In 2007, Dennou Coil hit the anime scene and blew everyone (who watched it) away. Touting one of the most impressive production staffs in recent history, Dennou Coil went on to win numerous awards, even one that was not exclusive to anime. If you want a very basic idea of Dennou Coil and its level of quality, keep in mind that it won some of these awards alongside Tengen Toppa Gurren-Lagann. Dennou Coil however is nothing like Gurren-Lagann, general excellence aside.
In the world of Dennou Coil, the latest craze among kids are these special glasses which let them see a nearly both the real world and cyberspace mapped 1:1. This isn’t a Digital World that whisks you far, far away, this is simply a digital world. If there’s a garbage can in the real world, there will be on in the cyber world exactly where the real one would be, though for the safety of everyone it doesn’t work the other way around. “Dennou” literally means “Electric Brain,” and is one way of saying “computer” in Japanese.
The story focuses on two girls both named Yuuko, who each get nicknames based on the spelling of their names in Japanese and their basic personalities. Okonogi Yuuko, nicknamed Yasako for her gentle personality, is an elementary school girl who inherited her cyber-glasses from her grandfather, a man who was central to the development of the glasses. At the start of Dennou Coil, she has just recently moved from her home town to Daikoku City where her grandmother lives. Amasawa Yuuko, nicknamed Isako for her confidence and bravery, is a girl the same age as Yasako. In an environment where mischievous kids with a little bit of know-how in manipulating the virtual landscape call themselves hackers, Isako is known as a “programmer,” someone with intimate knowledge of the cyber world far exceeding the norm.
Daikoku City is a playground of sorts for those who wear the glasses, as kids compete with each other to find shiny, crude digital stones known as metabugs, which translate directly into currency in the virtual world, which translate into tool such as laser beam attacks and steel walls with which kids can participate in general shenanigans. Keeping them on their toes is a very robust and merciless anti-virus program named “Satchii” that will attack anything that doesn’t belong, which includes the illegal add-ons most kids are equipped with in Daikoku City.
Dennou Coil was produced by Madhouse, one of the oldest Japanese animation studios and responsible for an incredible range of works such as Ace o Nerae!, Cardcaptor Sakura, and Kaiba. The project is headed by Iso Mitsuo, a key animator for Giant Robo OVA and FLCL who is the head writer, director, and original creator of Dennou Coil. Animators include Honda Takeshi and Inoue Toshiyuki, both of whom have worked on Kon Satoshi’s movies such as Millennium Actress and Perfect Blue.
To say the least, Dennou Coil is a very impressive show. The show’s themes and general feel are always changing, always keeping you on your toes. Sometimes it’s about kids having fun in a world meant for kids. Sometimes it’s about exploring the mysteries of the virtual world and outrunning Satchii. At one point, Dennou Coil turns into survival horror. And the amazing thing is, it all makes sense given the world of Dennou Coil. It is consistent without being predictable, and varied without losing focus. As I watched Dennou Coil from start to finish, I had one thought sitting strong in my head. “Ah, so this is what it’s like to have a show planned out from start to finish.”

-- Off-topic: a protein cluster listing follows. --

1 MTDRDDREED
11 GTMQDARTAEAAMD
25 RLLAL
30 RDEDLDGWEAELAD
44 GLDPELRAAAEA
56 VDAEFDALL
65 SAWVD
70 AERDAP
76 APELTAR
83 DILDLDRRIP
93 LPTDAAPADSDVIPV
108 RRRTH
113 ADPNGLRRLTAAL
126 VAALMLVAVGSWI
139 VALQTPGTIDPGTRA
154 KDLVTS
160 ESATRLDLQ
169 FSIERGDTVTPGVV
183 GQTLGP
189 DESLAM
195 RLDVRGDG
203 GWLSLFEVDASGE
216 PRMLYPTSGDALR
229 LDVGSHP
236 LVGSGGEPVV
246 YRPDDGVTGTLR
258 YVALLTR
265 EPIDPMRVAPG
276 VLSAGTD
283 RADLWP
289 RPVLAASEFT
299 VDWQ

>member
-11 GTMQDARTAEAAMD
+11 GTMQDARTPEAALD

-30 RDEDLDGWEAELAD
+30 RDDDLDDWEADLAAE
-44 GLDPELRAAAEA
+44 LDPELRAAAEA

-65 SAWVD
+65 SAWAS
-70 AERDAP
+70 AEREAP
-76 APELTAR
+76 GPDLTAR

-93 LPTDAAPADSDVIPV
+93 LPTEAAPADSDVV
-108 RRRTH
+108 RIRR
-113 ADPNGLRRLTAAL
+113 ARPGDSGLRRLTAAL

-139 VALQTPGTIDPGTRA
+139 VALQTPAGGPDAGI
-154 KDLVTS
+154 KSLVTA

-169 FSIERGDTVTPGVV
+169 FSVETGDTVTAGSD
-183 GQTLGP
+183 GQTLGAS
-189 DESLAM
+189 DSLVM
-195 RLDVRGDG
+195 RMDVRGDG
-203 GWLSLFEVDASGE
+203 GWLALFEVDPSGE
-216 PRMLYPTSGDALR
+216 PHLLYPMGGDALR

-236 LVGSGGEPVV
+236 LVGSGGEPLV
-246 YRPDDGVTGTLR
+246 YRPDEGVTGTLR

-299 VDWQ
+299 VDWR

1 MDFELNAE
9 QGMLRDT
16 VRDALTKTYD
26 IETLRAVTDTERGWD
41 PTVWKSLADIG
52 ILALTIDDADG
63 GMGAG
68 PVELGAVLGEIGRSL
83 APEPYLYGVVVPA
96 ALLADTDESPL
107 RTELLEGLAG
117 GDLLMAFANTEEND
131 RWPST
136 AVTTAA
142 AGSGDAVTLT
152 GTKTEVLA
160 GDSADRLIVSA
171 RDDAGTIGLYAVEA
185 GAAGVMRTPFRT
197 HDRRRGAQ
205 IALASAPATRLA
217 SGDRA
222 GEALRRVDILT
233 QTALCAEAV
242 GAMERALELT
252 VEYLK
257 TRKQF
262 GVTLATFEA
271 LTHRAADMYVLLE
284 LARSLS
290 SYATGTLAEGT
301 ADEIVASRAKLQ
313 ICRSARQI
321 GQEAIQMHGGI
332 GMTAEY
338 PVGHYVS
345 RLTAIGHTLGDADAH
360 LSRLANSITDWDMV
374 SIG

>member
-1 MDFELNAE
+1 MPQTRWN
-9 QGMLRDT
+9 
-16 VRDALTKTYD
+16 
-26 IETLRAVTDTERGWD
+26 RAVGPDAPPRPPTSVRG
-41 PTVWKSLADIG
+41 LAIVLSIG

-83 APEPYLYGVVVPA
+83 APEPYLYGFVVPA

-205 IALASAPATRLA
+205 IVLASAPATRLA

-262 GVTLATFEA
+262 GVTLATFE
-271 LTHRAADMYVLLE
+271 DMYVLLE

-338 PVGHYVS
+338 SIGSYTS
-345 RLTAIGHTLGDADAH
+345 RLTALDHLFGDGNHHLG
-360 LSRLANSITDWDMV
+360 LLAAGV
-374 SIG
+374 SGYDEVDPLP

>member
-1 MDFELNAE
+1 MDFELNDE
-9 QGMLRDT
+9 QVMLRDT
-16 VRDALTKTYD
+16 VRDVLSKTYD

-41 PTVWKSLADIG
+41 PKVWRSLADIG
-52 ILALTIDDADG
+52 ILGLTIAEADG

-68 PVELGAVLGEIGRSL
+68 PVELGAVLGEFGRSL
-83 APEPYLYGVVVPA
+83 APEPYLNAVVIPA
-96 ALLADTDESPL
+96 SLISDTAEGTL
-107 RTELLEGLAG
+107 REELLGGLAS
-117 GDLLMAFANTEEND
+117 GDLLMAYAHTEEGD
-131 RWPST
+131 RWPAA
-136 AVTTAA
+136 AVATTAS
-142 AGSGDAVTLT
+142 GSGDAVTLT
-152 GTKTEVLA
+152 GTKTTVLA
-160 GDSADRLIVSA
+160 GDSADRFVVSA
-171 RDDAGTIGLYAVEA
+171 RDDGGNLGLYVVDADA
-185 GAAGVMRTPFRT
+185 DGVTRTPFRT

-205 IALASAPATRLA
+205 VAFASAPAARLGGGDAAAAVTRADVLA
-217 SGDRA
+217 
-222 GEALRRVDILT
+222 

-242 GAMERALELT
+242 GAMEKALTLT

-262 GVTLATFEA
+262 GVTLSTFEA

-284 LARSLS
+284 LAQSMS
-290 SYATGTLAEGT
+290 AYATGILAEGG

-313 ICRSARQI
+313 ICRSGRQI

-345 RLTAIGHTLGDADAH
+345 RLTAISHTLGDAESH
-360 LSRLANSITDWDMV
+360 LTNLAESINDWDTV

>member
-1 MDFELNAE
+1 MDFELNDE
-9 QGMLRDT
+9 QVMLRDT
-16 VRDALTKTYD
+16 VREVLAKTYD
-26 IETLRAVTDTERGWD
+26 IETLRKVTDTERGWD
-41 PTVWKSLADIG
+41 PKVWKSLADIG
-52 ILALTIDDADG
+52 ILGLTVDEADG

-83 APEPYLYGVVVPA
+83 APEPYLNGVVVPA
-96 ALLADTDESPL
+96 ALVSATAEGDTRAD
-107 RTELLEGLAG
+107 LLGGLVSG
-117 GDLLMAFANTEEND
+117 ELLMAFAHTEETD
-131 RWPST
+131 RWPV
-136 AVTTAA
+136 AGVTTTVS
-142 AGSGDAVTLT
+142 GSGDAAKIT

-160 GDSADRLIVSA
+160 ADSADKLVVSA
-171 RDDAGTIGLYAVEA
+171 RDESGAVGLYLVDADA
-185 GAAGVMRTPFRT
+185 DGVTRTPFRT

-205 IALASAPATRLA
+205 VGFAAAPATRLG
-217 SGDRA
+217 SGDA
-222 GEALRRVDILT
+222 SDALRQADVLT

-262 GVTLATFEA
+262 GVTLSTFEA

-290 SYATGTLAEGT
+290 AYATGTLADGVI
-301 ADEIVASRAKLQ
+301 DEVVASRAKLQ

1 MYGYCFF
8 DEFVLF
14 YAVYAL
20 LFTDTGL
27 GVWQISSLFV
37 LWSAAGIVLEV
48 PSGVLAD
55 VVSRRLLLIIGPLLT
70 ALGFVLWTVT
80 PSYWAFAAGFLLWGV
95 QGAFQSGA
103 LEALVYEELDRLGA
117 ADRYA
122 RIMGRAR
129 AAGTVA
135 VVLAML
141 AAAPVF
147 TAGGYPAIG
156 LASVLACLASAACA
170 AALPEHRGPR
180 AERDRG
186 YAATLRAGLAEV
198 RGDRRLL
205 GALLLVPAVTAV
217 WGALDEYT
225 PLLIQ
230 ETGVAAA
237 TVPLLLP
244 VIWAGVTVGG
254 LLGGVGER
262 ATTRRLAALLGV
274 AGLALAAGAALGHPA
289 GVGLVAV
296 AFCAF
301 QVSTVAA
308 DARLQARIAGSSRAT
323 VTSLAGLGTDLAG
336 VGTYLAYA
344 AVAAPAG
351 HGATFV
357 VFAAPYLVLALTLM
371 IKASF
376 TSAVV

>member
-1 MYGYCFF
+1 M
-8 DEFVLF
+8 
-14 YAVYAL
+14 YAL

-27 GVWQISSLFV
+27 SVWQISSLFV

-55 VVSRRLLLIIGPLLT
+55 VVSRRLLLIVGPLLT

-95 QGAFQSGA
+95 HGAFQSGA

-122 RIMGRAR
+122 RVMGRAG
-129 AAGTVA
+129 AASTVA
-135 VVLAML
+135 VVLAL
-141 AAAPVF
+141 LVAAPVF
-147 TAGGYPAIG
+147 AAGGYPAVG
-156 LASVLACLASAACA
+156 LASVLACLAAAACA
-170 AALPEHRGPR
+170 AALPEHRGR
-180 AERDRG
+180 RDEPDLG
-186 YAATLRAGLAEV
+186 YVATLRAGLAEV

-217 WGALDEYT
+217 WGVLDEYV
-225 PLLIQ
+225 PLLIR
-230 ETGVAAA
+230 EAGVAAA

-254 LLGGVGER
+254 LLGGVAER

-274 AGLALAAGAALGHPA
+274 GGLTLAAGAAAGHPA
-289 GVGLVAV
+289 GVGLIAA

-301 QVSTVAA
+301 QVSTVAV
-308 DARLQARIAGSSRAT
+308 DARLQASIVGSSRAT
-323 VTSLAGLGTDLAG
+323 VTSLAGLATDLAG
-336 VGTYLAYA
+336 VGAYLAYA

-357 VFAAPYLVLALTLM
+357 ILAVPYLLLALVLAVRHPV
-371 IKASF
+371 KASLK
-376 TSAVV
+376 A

You have shows which are described as “a little bit of everything,” but Dennou Coil, to paraphrase Chef Boyardee, Jr., is “a lot of bit of everything.” It evokes a sense of discovery and wonder in the little things in life that I really enjoy in shows. The world of Dennou Coil is deep and robust, and the more academic anime fan could probably write multiple theses on some of the ideas present in Dennou Coil. The show’s major plot lines get stronger and stronger as the series progresses, and does so in a way where you can notice that they’ve been building up to the climax. Single-episode stories are also present, and they range from the silly to the heart-felt. Even the recap episode is entertaining as it takes place from the perspective of a character who normally doesn’t get to speak much. The storytelling is subtle without being excessively obtuse. Vital information is explained only as far as you need to know. The animation is amazing, with quality that is almost unheard of for a television series, especially in recent years. A great number of the staff members have extensive experience as animators and it shows, from the way characters interact with the environment to the way they express themselves to the world of Dennou Coil itself runs on a day-to-day basis. And the characters in Dennou Coil are among the best I’ve ever seen. In terms of visual design and personality, the characters are distinct without being shallow, and the character development in this show is on another level entirely. They learn and grow, they laugh and cry, the emotions that run through them all feel incredibly genuine, a “realistic virtual world” in a very different sense.
I have not re-watched Dennou Coil since finishing it, but I definitely know that it’s the kind of show that can be viewed repeatedly. Dennou Coil has a lot of depth from its animation quality to its writing, from its world to its characters, but that depth and sophistication has no high entry barriers. You can enjoy the show at any level, as it will reward you no matter what.